When Quakers Ruled Pennsylvania
In terms of behavior toward invaders, it’s a little hard to tell the difference between the Society of Friends (Quakers) and modern, Jew-programmed “liberals.” Perhaps the only difference is how many generations ago the programming took place. Here’s a bit of history to illustrate the point.
THE Borderlanders occupied Indian lands without paying for them, launched pre-emptive attacks on Indian villages, and pushed generally peaceful tribes into alliances with New France, who provided them guns and ammunition with which to attack their British rivals during the 18th century’s many imperial wars. The dysfunctional Quaker government, secure behind concentric wings of German and Scots-Irish settlements, made no effort to respond to the mounting crisis except to send the Indians gifts and supplies. Even when French mercenaries sailed into Delaware bay and began sacking plantations a few miles from Philadelphia, the government refused to consider any defense preparations. Benjamin Franklin, a Boston Yankee who relocated to Philadelphia, railed at the Friends for their complacency. “To refuse defending one’s self or one’s country is so unusual a thing among mankind that… [our enemies] may not believe it,” he wrote in 1747, “Until by experience, they can come higher and higher up our river, seize our vessels and plunder our plantations and villages and retire with their booty unmolested.” The Quakers, steadfast in their pacifism, ignored Franklin, leaving him to raise private donations to organize the colony’s defense.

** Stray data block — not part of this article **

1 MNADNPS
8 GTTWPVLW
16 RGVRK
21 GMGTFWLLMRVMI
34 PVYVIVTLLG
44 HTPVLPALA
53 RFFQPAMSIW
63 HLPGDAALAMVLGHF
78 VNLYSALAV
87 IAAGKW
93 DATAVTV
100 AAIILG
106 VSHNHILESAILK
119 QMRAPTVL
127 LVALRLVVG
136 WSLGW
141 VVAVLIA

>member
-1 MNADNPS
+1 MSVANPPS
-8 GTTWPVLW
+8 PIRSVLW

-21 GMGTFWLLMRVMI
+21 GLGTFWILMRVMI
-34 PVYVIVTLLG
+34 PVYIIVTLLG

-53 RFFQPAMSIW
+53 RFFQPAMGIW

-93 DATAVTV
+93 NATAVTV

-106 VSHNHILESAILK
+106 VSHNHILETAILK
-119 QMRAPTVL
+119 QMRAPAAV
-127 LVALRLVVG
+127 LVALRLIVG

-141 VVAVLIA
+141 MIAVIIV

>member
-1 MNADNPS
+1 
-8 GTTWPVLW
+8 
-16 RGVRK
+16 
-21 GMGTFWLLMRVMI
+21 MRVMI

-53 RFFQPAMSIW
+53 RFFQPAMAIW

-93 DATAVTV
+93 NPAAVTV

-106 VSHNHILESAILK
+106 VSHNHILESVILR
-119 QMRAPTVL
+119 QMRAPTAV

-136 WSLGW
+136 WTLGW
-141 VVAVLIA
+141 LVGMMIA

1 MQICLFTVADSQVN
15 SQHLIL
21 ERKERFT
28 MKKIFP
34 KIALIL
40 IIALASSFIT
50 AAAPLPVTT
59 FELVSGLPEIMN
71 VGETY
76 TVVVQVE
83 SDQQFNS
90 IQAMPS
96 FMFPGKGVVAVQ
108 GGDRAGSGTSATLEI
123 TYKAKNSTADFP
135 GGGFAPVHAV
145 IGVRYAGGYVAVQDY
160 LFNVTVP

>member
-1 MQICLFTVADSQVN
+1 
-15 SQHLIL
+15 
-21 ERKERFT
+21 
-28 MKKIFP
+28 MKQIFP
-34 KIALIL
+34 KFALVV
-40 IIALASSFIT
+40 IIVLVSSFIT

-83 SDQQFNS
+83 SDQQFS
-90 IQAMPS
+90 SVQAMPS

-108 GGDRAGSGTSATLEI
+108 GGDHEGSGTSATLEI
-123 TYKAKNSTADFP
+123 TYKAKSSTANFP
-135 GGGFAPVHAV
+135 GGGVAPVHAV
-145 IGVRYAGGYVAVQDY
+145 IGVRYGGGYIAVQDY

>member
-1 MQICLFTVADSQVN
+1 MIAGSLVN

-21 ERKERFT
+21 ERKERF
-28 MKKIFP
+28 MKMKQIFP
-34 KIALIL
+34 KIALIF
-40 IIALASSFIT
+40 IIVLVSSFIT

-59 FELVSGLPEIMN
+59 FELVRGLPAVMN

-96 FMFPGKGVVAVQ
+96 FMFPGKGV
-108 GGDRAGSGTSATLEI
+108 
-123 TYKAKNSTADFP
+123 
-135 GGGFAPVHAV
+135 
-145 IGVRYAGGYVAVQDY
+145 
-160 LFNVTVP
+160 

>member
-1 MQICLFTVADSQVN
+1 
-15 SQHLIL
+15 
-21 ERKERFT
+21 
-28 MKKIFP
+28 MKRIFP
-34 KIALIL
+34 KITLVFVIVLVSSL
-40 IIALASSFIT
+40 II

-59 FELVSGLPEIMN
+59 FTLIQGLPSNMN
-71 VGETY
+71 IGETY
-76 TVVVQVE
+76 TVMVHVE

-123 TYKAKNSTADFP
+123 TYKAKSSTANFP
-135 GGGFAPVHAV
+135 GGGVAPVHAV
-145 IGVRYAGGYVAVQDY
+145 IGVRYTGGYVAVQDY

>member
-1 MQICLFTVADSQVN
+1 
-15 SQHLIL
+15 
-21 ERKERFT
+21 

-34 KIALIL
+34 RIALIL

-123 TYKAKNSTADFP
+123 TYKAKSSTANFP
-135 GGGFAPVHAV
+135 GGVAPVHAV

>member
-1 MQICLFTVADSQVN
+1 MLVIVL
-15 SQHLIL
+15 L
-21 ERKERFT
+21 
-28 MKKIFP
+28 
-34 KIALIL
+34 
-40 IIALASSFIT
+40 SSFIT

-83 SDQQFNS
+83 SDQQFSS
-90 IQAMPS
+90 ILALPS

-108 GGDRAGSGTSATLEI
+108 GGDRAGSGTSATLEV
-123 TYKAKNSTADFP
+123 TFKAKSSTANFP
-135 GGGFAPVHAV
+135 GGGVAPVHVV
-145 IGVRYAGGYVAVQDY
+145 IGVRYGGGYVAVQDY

Things came to a head in 1755 when the Lenni Lenape Indians launched a full-on assault against the Scots-Irish and German settlements in the western part of the colony, wiping out entire towns and massacring or taking prisoner hundreds of settlers. Thousands of survivors fled eastward, some going all the way to Philadelphia to demonstrate before the impotent assembly. Residents from the previously peaceful German settlements in Lancaster county suddenly found themselves living in a war zone, but without arms or ammunition with which to defend themselves. As refugees choked the capitol, Quaker politicians refused to endorse military appropriations. One leading Quaker, Daniel Stanton, wrote in his diary that the fact that few Friends had been killed in the fighting indicated that God approved of their inaction. Few non-Quakers endorsed Stanton’s analysis, noting that the Friends’ lack of casualties had more to do with the fact that they were clustered in the safest corner of the province. Even London Quakers were appalled. “You owe the people protection and yet withhold them from protecting themselves,” an influential Friend there wrote his co-religionists in Philadelphia. “Will not all the blood that is spilt lie at your doors?” Forced to choose between defending their society and upholding their religious principles, key Quaker officials resigned from office. The Friends would never again monopolize political affairs in the Midlands.
— excerpted from American Nations: A History of the Eleven Rival Regional Cultures of North America by Colin Woodward (2012)
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